Paradoxically, capital turned to Marx, or at least learned to read Das Kapital (from its own viewpoint, naturally, which, however mystified, is nonetheless efficacious). Once the antagonism was recognized, the problem was to make it function in such a way as to prevent one pole of the antagonism from breaking free into independent destructive action. Working-class political revolution could only be avoided by recognizing and accepting the new relation of class forces, while making the working class function within an overall mechanism that would ‘sublimate’ its continuous struggle for power into a dynamic element within the system. The working class was to be controlled functionally within a series of mechanisms of equilibrium that would be dynamically readjusted from time to time by a regulated phasing of the ‘incomes revolution.’ The State was now prepared, as it were, to descend into civil society, to re-create continuously the source of its legitimacy in a process of permanent readjustment of the conditions of equilibrium. Soon this mechanism for reequilibrating incomes between the forces in play was articulated in the form of planning. The new material basis of the constitution became the State as planner, or better still, the State as plan.(28-29)
Thus from the 1930s on, and really gaining speed after WWII, where the working classes looked for something more from the defeat of fascism than a return to the old ways of life, capital had to shape a form of vast compromise. These class deals involved a constant pushing back and forth over who would get what and how much. There are also struggles inside classes over the deals – including amongst different elements of capital with many of the elements of what is now the political Right arising from those circles of capital that historically didn’t accept this deal – like Lang Hancock.
Important to grasp is how much these deals were deals – they needed to be consented to both by the ‘official representatives’ of the class as active agents in their negotiation and the class more broadly and passively. As such they had to offer an appealing vision of society and also a form of living that was generally agreeable and enforceable. Here perhaps we can use Althusser’s idea that ideology works to produce people as a subjects, that ‘all ideology hails or interpellates concrete individuals as concrete subjects’(2008, 47). Or perhaps that deals construct a form-of-life, a way of going about everyday existence that must have a normality to it that gels things into position. Feminists have pointed out the gendered nature of the social democratic deal. The social democratic deal rested on the patriarchal structure of the wage with women in the home engaged in the unpaid reproduction of labour-power(Dalla Costa and James 1975; Fortunati 1995). The complex web of discipline (which Foucault analysed as arising in the 18th and 19th centuries) of authority in the family, the school, the workplace, the army, the hospital etc. was necessary to hold all of this together (Deleuze 1992).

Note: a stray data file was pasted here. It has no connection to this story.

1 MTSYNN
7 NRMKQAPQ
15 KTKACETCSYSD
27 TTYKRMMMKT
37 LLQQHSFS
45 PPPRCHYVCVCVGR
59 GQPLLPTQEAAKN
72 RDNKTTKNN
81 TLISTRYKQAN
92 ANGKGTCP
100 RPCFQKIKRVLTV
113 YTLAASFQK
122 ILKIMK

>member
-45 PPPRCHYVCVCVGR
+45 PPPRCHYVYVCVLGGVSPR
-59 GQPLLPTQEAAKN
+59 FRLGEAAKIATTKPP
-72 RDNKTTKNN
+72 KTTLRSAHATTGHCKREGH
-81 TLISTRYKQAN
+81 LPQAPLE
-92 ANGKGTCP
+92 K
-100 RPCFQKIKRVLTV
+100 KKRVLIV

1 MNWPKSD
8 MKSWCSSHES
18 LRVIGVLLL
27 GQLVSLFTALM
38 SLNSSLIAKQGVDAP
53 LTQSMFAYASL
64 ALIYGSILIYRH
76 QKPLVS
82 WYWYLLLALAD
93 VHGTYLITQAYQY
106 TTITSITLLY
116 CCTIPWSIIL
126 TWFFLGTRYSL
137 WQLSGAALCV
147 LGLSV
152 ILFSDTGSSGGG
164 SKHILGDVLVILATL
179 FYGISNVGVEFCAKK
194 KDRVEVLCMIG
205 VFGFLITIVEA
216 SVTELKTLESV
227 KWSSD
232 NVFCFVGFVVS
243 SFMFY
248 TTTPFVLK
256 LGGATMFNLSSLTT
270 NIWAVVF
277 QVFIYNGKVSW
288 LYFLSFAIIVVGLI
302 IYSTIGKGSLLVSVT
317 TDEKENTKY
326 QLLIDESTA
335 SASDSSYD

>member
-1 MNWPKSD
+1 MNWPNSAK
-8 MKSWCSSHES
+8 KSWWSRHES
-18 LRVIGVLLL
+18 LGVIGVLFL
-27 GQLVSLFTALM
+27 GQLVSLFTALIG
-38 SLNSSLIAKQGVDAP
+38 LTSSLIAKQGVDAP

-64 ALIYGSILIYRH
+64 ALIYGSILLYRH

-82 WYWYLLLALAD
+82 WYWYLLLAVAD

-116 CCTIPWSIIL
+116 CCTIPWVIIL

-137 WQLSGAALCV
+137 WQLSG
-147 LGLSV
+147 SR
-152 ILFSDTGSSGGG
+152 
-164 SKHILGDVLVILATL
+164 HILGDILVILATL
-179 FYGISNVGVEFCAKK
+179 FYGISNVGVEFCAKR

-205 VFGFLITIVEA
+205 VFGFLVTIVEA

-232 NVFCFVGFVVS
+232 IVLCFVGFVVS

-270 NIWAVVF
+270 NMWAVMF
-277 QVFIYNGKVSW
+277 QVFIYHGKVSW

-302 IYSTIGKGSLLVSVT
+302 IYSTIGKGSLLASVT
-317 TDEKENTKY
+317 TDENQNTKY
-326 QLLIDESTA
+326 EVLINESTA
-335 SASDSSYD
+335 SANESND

There were often populations in society excluded from the deal – like Blacks in the US. Mitropoulos argues that social democracy in Australia was always framed within the borders of the nation-state:
Australian social democracy had been associated with certain protections for workers, among them the official recognition of unions and their inclusion in the state’s economic policy bodies, a high degree of state ownership and regulation of infrastructure and key industries, and centralized bargaining. The system operated through strict and ongoing assumptions: a definition of the constituent pieces of the state as labor and capital (as the apparently productive sectors of society) and, more insistently, the na- tional reckoning of each. The nation was — is — the allegedly self-evident, fixed terrain for negotiating favorable deals between labor and capital. This legitimated the exclusion of only the most marginalized and un- organized or simply those who, figuratively or not, remained be- yond Australia’s borders. These nationalist assumptions always implied a resolute forgetting of the rest of the world, specifically the relative standing of the national currency, and the petty (but by no means trivial) Australian imperialisms in the Pacific.(1999)
This should also alert us to the fact that social democracy was only possible in one country because of a global organisation of capitalist production – most specifically the attempts to coordinate this through the Keynesian Bretton-Woods institutions, and anchored in fixed exchange rates hinged on the US dollar and US military hegemony – what Varoufakis (2011) calls ‘The Global Plan’.
The three deals of the globe had to match to a certain class composition, a certain way or organising accumulation and work and the subjectivities bound up in with and against them. It is not an accident that Keynesianism and Fordism were twinned together.